- BRAG: Bike Ride Across Georgia! Just 2 weeks after Chatt 70.3, Adam and I will be setting off from Oglethorpe College in Atlanta on our bikes and headed towards Savannah. 6 days of riding between 55 and 70 miles (with a potential 100 miler in the middle) isn’t everyone’s idea of a nice vacation but it sounded like a good idea at the time.
- PhD?! I’ve been at CDC for 6 years and, despite shittiness of being a contractor and not a federal employee, I really love my job and my coworkers. However, I’ve been struggling with professional stagnation. Last year I learned of a brand new PhD in Analytics and Data Science at Kennesaw State University. This is a rapidly growing career area and KSU happens to have the first, and so far, only PhD program in the country, right in the Atlanta metro area. It’s an applied math, stats, computer science program and while I don’t have the academic background for it, I felt my career experience and goals meshed well with the program. Taking a cue from Hamilton, I decided not to throw away my shot and applied; after years of claiming I would never do a PhD. Miraculously or ominously, I was one of 5 people accepted into the fully funded program. So, I’m leaving a job and people I like, for a 50% paycut, and classes I’m vastly underqualified to take. I’m thinking about writing a letter to Lin-Manuel Miranda and blaming him for this life choice (I cry every time I listen to the soundtrack). I guess I’ll just have to #RiseUp and take #MyShot. To say the least, Khan Academy and I are besties for the next 3 months. Between getting a college math education in 3 months and trying to tie up several projects at work, I’m emotionally a little lost right now. To top it off, classes will start right in the middle of my ironman training cycle. This last point might actually be a blessing in disguise. Maintaining my training schedule and involvement with Atlanta Track Club might be the only things that keep my organization and schedule in balance. The KSU pool is across the street from my future office and Kennesaw Mountain is a great trail running location; I plan to make that mountain my bitch.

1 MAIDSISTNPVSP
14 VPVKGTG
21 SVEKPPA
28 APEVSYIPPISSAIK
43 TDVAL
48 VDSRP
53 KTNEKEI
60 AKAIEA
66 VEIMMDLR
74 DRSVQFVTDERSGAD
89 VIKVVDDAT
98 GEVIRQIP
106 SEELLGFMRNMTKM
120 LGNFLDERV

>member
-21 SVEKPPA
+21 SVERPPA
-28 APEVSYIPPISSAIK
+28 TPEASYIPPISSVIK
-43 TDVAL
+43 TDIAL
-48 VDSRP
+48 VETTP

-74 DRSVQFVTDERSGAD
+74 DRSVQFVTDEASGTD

- *** Addendum: one of my lovely ATC Tribe members just reminded me that I will also be training for the NYC Marathon in November. I’m running in a team of 6 on behalf of the Kilometer Kids program, a youth health and wellness program in the Atlanta area. Georgia has one of the highest rates of obesity in the country so getting kids active at a young age is really important for combatting this public health emergency. We have the goal of raising $25,000. If you want to help you can make a tax deductible donation here!
- And now for your viewing pleasure, my life for the next 5 years…